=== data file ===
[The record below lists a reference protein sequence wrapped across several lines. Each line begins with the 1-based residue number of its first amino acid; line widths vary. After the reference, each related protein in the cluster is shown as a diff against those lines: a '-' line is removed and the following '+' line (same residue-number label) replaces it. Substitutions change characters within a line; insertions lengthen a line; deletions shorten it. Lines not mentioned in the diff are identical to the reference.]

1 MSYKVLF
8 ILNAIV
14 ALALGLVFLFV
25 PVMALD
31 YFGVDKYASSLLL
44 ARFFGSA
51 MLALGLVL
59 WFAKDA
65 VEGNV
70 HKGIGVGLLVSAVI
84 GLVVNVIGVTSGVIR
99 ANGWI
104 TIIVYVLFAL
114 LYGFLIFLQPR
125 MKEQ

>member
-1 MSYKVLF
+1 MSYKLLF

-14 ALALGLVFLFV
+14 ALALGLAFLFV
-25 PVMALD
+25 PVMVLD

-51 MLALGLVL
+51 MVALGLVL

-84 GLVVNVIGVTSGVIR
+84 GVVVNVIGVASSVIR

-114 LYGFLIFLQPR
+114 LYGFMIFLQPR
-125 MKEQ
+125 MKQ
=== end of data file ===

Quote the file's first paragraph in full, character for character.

[The record below lists a reference protein sequence wrapped across several lines. Each line begins with the 1-based residue number of its first amino acid; line widths vary. After the reference, each related protein in the cluster is shown as a diff against those lines: a '-' line is removed and the following '+' line (same residue-number label) replaces it. Substitutions change characters within a line; insertions lengthen a line; deletions shorten it. Lines not mentioned in the diff are identical to the reference.]